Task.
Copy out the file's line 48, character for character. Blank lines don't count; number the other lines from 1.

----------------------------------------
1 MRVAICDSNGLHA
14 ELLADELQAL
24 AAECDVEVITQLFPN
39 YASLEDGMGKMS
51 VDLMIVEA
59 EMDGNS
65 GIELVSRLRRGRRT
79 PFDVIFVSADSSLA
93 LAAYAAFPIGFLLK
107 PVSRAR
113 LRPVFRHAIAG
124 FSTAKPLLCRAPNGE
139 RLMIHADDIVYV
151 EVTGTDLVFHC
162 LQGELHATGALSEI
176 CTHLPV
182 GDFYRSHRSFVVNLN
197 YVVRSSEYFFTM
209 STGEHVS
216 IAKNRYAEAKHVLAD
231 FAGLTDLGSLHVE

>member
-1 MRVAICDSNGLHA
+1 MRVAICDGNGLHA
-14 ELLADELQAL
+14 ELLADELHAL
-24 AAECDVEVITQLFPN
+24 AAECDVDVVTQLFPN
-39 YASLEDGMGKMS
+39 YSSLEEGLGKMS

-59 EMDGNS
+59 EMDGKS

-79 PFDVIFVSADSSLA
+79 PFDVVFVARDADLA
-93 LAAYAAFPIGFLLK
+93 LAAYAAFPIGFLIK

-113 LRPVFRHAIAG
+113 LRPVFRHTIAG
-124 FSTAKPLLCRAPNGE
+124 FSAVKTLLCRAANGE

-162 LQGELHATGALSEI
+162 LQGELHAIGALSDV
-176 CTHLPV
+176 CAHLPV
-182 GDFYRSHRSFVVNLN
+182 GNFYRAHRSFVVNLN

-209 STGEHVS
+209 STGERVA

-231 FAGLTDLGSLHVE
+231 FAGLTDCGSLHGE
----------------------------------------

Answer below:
+209 STGERVA